To provide an alternative view of customer value and service quality as conceptualized in the service‐profit chain.
A survey of the vast and diverse literature on the concepts of value and quality is used to reconceptualize these constructs as they are used in the service‐profit chain. The concept of intrinsic value and quality is proposed as an addition to the extrinsic value and quality concepts already apparent in the chain.
The service‐profit chain is based on the premise that profitability to a firm derives from customer satisfaction and loyalty, which, in turn, are derived from a customer's sense of value received. This value, it is argued, is calculated with reference to the perceived quality of what is received, balanced against the aggregated costs to the customer of availing themselves of the service. This paper questions the sufficiency of the assumption that value offered to a customer resides solely in the customer's perception of what has been experienced in and through the service encounter. Correspondingly, it is argued that value to the customer may reside also in intrinsic qualities or attributes of a service.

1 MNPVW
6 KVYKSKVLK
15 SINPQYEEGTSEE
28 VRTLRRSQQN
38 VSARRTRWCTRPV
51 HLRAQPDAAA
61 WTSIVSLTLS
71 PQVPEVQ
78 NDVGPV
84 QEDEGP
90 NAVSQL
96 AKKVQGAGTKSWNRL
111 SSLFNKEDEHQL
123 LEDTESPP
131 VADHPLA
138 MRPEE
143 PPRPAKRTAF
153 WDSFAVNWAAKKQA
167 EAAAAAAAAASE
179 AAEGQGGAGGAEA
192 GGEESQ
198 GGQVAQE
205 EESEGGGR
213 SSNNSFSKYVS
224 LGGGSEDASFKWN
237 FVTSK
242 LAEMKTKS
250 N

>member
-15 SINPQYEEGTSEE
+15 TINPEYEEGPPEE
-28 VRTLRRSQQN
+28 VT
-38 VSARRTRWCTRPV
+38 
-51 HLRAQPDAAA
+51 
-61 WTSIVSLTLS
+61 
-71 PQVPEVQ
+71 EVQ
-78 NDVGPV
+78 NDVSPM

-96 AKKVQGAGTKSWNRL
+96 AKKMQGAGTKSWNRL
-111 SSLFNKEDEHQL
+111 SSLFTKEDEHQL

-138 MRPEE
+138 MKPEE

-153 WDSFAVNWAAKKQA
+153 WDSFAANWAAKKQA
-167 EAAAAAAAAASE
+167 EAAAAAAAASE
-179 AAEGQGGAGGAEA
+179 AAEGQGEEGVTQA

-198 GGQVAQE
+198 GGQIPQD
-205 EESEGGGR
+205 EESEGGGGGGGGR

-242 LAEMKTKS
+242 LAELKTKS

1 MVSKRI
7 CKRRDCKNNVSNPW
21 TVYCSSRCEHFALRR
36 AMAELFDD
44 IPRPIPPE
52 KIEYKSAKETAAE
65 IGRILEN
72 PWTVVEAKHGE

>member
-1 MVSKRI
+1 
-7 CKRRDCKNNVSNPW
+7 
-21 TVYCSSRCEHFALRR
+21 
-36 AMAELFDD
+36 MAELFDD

The idea of value and quality being built into a service offering (intrinsic) has value for both practising service managers and academic researchers. Several avenues for future investigation are posited.
Walker, R., Johnson, L. and Leonard, S. (2006), "Re‐thinking the conceptualization of customer value and service quality within the service‐profit chain", Managing Service Quality: An International Journal, Vol. 16 No. 1, pp. 23-36. https://doi.org/10.1108/09604520610639946Download as .RIS
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